The Wolfson Berlin Lecture presents 'AI and Ethics: The Sense of Reality'

Sir Isaiah Berlin portrait image

Discussion of AI and Ethics often focus on the ethical challenges AI could pose when it develops the highest levels of sophistication. Those discussions can undoubtedly be fascinating, but can also lead to a level of abstraction which provides little help to those faced with dilemmas in the next decade. Ethics which emerge from data, and aspire to exactness, may not always be relevant to the human condition. Coming at the issues from the viewpoints of ethicist and technologist, Professors Tasioulas and Shadbolt, respectively, argue that Isaiah Berlin’s concept of the pluralism of values is important in navigating these waters. We should not try to iron out inconsistencies, but should instead build the idea of a number of competing values into our approach to the subject. The starting point for the discussion will be Isaiah Berlin’s 1953 lecture and essay “The Sense of Reality”.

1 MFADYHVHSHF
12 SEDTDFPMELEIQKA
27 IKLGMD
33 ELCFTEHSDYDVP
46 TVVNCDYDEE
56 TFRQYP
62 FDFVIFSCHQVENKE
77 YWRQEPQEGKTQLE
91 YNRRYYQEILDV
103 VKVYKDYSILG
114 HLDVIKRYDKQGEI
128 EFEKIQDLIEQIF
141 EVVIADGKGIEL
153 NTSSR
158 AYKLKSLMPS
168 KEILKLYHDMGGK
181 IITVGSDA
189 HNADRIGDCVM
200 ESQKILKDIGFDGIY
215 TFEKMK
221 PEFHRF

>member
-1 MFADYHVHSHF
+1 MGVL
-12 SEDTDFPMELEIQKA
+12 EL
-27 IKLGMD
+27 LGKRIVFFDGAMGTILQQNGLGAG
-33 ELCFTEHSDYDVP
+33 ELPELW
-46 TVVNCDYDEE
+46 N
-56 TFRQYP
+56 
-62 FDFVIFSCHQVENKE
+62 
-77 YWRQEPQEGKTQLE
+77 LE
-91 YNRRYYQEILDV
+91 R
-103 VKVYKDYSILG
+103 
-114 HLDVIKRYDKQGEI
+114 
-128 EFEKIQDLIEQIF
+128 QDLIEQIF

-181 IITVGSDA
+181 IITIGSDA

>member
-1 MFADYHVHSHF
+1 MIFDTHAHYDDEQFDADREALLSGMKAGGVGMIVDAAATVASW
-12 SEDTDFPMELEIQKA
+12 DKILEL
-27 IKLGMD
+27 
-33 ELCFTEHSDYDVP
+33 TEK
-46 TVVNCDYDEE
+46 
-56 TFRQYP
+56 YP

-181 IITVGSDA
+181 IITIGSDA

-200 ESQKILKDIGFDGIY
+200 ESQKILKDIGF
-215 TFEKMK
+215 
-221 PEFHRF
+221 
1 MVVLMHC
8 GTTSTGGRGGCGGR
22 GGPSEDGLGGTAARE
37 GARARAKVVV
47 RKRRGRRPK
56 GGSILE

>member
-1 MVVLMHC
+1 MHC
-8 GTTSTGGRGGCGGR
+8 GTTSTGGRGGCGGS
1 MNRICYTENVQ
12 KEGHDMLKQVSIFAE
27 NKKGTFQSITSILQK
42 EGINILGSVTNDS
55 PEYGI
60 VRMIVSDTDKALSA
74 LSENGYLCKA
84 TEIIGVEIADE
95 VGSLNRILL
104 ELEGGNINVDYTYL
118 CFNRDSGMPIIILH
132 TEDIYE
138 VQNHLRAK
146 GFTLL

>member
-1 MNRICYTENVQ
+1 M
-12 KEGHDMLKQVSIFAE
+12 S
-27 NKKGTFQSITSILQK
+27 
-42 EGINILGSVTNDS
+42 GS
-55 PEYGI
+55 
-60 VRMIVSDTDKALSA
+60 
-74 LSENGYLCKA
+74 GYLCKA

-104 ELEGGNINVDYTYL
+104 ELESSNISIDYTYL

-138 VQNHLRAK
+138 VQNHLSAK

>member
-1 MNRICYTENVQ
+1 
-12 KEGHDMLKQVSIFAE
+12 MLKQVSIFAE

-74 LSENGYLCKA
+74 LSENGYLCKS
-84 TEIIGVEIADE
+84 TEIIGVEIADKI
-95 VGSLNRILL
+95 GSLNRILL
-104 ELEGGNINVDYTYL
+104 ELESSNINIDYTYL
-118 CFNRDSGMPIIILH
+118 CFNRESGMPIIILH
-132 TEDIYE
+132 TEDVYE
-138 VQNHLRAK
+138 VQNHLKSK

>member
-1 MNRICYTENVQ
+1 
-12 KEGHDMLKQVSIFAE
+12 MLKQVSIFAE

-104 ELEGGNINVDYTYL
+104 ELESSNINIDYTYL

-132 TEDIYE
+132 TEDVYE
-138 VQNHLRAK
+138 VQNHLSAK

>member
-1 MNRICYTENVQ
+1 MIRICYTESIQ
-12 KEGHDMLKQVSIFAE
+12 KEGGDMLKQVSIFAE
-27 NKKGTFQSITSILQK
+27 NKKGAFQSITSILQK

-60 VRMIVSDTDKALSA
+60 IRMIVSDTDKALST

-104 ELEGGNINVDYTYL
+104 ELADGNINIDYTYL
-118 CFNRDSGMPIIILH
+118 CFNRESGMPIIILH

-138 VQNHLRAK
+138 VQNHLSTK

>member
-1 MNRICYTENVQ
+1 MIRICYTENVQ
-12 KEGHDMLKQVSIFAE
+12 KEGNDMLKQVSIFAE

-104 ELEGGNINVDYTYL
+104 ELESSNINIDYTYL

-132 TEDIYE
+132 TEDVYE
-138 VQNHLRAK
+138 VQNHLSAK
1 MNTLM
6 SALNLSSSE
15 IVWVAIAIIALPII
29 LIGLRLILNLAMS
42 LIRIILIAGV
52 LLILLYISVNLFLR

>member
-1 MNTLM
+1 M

Launched in 1990 to celebrate the 80th birthday of the College's Founding President, Sir Isaiah Berlin, the Berlin Lecture is in his own field of study, the history of ideas. Each Trinity Term, we welcome speakers of the stature of Professor Amartya Sen, Professor Roy Foster, Professor Timothy Garton Ash, Michael Ignatieff and Baroness Helena Kennedy.

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